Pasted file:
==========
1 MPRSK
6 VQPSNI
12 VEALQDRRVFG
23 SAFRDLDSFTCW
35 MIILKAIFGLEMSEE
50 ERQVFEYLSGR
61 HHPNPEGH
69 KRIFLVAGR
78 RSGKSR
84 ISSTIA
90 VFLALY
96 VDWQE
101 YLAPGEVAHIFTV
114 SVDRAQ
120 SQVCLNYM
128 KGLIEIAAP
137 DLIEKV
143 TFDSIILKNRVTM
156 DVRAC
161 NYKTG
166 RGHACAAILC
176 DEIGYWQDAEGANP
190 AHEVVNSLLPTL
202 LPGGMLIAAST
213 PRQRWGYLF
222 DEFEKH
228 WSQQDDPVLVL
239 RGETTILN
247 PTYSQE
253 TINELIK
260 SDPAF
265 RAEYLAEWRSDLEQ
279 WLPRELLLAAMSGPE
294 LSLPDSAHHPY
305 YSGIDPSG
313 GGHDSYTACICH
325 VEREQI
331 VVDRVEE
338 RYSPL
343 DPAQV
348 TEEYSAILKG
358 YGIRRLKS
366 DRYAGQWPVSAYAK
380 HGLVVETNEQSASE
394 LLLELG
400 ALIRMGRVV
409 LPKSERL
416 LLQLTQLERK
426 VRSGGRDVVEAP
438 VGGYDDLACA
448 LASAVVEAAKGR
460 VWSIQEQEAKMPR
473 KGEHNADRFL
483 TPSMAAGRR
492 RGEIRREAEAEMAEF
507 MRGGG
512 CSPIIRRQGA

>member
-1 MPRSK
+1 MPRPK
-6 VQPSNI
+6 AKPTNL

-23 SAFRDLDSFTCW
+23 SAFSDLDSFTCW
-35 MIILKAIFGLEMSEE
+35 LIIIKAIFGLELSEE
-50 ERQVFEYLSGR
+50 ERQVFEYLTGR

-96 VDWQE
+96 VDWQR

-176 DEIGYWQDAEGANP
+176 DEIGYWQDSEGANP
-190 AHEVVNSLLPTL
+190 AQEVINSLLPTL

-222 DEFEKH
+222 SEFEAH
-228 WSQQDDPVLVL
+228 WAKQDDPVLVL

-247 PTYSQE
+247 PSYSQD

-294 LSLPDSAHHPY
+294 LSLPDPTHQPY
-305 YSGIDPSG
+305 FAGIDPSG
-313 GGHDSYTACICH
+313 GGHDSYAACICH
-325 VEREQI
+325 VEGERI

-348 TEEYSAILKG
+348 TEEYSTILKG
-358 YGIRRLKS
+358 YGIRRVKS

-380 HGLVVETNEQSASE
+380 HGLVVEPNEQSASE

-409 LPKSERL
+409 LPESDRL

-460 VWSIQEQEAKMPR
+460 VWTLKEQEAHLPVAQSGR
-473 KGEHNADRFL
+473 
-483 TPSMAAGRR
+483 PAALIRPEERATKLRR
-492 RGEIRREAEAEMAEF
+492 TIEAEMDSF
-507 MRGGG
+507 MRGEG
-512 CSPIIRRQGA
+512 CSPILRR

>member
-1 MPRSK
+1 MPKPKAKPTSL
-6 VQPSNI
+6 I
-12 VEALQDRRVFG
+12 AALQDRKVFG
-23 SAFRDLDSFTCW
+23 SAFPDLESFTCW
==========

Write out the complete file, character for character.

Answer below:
1 MPRSK
6 VQPSNI
12 VEALQDRRVFG
23 SAFRDLDSFTCW
35 MIILKAIFGLEMSEE
50 ERQVFEYLSGR
61 HHPNPEGH
69 KRIFLVAGR
78 RSGKSR
84 ISSTIA
90 VFLALY
96 VDWQE
101 YLAPGEVAHIFTV
114 SVDRAQ
120 SQVCLNYM
128 KGLIEIAAP
137 DLIEKV
143 TFDSIILKNRVTM
156 DVRAC
161 NYKTG
166 RGHACAAILC
176 DEIGYWQDAEGANP
190 AHEVVNSLLPTL
202 LPGGMLIAAST
213 PRQRWGYLF
222 DEFEKH
228 WSQQDDPVLVL
239 RGETTILN
247 PTYSQE
253 TINELIK
260 SDPAF
265 RAEYLAEWRSDLEQ
279 WLPRELLLAAMSGPE
294 LSLPDSAHHPY
305 YSGIDPSG
313 GGHDSYTACICH
325 VEREQI
331 VVDRVEE
338 RYSPL
343 DPAQV
348 TEEYSAILKG
358 YGIRRLKS
366 DRYAGQWPVSAYAK
380 HGLVVETNEQSASE
394 LLLELG
400 ALIRMGRVV
409 LPKSERL
416 LLQLTQLERK
426 VRSGGRDVVEAP
438 VGGYDDLACA
448 LASAVVEAAKGR
460 VWSIQEQEAKMPR
473 KGEHNADRFL
483 TPSMAAGRR
492 RGEIRREAEAEMAEF
507 MRGGG
512 CSPIIRRQGA

>member
-1 MPRSK
+1 MPRPK
-6 VQPSNI
+6 AKPTNL

-23 SAFRDLDSFTCW
+23 SAFSDLDSFTCW
-35 MIILKAIFGLEMSEE
+35 LIIIKAIFGLELSEE
-50 ERQVFEYLSGR
+50 ERQVFEYLTGR

-96 VDWQE
+96 VDWQR

-176 DEIGYWQDAEGANP
+176 DEIGYWQDSEGANP
-190 AHEVVNSLLPTL
+190 AQEVINSLLPTL

-222 DEFEKH
+222 SEFEAH
-228 WSQQDDPVLVL
+228 WAKQDDPVLVL

-247 PTYSQE
+247 PSYSQD

-294 LSLPDSAHHPY
+294 LSLPDPTHQPY
-305 YSGIDPSG
+305 FAGIDPSG
-313 GGHDSYTACICH
+313 GGHDSYAACICH
-325 VEREQI
+325 VEGERI

-348 TEEYSAILKG
+348 TEEYSTILKG
-358 YGIRRLKS
+358 YGIRRVKS

-380 HGLVVETNEQSASE
+380 HGLVVEPNEQSASE

-409 LPKSERL
+409 LPESDRL

-460 VWSIQEQEAKMPR
+460 VWTLKEQEAHLPVAQSGR
-473 KGEHNADRFL
+473 
-483 TPSMAAGRR
+483 PAALIRPEERATKLRR
-492 RGEIRREAEAEMAEF
+492 TIEAEMDSF
-507 MRGGG
+507 MRGEG
-512 CSPIIRRQGA
+512 CSPILRR

>member
-1 MPRSK
+1 MPKPKAKPTSL
-6 VQPSNI
+6 I
-12 VEALQDRRVFG
+12 AALQDRKVFG
-23 SAFRDLDSFTCW
+23 SAFPDLESFTCW